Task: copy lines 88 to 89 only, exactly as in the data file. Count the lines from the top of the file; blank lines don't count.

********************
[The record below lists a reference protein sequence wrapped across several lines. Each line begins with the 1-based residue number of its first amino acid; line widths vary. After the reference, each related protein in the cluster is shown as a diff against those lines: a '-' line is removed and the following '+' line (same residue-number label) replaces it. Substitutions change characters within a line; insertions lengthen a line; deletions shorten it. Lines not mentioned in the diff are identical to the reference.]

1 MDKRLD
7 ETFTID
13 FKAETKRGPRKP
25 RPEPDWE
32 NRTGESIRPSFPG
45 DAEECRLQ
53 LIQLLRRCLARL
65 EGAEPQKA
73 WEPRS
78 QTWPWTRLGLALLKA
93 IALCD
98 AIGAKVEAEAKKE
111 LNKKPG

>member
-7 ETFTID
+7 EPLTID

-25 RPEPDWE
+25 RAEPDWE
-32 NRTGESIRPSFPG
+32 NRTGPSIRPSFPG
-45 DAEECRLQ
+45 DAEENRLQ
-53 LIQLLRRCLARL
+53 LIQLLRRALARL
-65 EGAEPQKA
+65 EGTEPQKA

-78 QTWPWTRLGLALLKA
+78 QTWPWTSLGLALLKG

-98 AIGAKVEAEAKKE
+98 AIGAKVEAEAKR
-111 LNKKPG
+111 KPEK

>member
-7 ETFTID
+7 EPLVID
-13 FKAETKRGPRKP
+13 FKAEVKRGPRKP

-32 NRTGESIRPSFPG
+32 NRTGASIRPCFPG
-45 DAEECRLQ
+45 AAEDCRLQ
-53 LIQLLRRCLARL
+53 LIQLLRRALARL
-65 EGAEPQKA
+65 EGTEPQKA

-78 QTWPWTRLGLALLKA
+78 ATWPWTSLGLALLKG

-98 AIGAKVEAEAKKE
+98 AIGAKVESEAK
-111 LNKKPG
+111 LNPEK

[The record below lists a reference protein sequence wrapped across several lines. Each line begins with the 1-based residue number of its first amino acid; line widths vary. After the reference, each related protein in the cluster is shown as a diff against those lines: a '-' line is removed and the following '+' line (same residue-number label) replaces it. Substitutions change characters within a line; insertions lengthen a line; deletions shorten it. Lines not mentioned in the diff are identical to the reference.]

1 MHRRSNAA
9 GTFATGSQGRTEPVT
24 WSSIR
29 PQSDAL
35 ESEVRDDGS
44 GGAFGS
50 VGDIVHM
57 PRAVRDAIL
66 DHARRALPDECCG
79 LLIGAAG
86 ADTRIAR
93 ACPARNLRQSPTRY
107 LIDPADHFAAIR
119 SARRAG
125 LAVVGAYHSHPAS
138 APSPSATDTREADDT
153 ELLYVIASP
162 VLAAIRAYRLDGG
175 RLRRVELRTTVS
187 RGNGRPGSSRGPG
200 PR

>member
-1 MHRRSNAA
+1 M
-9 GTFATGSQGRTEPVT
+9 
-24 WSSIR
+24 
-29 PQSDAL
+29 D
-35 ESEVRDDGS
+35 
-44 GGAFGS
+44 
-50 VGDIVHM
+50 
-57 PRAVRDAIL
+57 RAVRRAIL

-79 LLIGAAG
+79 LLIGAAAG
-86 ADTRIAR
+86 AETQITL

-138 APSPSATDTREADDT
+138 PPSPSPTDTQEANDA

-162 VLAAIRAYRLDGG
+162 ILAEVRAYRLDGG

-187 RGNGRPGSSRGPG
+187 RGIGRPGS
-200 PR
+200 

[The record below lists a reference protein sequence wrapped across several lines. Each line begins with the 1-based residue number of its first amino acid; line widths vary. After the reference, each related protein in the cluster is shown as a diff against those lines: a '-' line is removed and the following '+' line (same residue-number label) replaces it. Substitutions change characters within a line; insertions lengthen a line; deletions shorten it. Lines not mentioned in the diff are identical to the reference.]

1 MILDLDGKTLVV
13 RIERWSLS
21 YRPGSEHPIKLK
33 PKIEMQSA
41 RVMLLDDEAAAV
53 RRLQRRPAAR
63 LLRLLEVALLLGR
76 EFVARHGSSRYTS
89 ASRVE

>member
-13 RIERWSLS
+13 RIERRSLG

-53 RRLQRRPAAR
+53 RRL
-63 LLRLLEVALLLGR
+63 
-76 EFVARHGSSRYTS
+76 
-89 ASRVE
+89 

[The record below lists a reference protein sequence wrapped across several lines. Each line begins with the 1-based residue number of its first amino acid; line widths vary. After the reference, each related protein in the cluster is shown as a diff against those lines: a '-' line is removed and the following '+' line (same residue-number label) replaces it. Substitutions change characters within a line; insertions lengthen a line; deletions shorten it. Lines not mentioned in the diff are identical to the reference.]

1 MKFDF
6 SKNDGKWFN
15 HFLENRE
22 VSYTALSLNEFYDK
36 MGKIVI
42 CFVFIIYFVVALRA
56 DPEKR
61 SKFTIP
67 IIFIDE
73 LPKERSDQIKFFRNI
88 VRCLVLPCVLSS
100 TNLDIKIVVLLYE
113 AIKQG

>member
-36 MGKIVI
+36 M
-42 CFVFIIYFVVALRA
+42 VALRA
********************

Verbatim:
-50 VGDIVHM
+50 